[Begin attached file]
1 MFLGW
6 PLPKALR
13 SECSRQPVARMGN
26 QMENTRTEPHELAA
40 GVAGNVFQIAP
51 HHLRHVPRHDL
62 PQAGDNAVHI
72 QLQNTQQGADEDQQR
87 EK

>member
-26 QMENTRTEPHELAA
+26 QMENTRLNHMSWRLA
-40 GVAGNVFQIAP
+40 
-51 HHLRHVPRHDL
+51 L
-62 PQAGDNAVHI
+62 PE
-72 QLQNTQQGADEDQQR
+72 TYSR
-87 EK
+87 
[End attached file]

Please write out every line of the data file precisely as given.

1 MFLGW
6 PLPKALR
13 SECSRQPVARMGN
26 QMENTRTEPHELAA
40 GVAGNVFQIAP
51 HHLRHVPRHDL
62 PQAGDNAVHI
72 QLQNTQQGADEDQQR
87 EK

>member
-26 QMENTRTEPHELAA
+26 QMENTRLNHMSWRLA
-40 GVAGNVFQIAP
+40 
-51 HHLRHVPRHDL
+51 L
-62 PQAGDNAVHI
+62 PE
-72 QLQNTQQGADEDQQR
+72 TYSR
-87 EK
+87 